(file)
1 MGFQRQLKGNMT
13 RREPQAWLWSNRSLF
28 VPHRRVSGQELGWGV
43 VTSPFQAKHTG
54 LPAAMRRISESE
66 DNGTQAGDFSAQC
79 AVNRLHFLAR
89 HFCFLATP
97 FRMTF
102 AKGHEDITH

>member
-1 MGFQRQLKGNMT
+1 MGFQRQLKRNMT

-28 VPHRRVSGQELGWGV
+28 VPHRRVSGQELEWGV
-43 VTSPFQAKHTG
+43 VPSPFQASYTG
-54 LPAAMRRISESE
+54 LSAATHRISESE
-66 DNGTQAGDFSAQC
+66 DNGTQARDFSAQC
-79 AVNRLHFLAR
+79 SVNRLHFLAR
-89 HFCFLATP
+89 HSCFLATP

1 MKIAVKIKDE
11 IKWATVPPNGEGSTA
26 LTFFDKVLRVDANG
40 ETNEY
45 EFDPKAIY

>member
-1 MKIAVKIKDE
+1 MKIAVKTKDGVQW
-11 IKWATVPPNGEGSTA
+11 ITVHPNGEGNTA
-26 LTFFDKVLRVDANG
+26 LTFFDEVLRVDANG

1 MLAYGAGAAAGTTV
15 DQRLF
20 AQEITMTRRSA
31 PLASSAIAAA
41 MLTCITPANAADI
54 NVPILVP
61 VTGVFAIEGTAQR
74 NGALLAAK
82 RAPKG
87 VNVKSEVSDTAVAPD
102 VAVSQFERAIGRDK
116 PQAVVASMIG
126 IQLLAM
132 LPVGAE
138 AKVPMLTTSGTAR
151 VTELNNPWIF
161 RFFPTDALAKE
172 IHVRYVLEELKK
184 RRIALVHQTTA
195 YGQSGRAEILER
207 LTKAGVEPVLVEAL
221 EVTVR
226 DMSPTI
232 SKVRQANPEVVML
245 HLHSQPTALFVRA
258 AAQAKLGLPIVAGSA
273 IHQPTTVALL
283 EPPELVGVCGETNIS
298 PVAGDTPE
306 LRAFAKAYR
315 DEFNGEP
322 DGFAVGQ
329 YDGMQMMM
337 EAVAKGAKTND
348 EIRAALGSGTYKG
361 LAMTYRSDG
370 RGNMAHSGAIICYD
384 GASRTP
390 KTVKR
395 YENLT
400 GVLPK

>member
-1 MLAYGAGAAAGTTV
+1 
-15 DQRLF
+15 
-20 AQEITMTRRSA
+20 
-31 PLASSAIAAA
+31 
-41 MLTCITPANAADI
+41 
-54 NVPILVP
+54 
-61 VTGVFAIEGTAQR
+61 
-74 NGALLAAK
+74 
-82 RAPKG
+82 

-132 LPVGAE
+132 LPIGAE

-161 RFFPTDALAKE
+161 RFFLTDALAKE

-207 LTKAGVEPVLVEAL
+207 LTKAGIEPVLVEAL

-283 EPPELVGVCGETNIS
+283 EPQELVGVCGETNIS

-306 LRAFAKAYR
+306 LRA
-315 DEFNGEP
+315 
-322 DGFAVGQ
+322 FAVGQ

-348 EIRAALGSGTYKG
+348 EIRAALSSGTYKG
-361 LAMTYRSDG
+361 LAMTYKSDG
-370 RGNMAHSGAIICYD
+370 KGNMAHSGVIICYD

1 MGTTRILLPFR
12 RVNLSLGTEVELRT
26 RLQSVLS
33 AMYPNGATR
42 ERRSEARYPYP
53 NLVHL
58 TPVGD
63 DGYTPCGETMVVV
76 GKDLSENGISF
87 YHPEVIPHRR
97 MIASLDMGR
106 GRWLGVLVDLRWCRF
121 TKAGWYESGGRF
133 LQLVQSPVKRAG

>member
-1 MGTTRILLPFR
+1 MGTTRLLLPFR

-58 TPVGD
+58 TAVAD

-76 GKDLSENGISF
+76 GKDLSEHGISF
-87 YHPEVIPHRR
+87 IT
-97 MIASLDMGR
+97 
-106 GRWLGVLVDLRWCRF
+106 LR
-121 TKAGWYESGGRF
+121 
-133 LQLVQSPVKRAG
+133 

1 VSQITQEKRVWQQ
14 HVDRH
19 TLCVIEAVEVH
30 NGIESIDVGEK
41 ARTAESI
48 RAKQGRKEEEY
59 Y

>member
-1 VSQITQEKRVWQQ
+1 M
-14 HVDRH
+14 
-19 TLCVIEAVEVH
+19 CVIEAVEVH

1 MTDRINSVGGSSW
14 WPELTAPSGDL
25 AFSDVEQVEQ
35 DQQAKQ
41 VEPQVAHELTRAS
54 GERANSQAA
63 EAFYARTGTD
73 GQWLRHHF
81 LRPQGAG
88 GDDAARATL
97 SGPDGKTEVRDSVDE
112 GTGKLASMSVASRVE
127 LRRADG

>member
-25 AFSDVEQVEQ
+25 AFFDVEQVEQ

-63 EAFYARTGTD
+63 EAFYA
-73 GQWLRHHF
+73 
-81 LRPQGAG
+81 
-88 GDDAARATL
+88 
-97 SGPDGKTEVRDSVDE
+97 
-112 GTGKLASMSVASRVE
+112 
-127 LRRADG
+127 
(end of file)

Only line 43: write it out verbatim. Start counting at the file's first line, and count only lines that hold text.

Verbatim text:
54 NVPILVP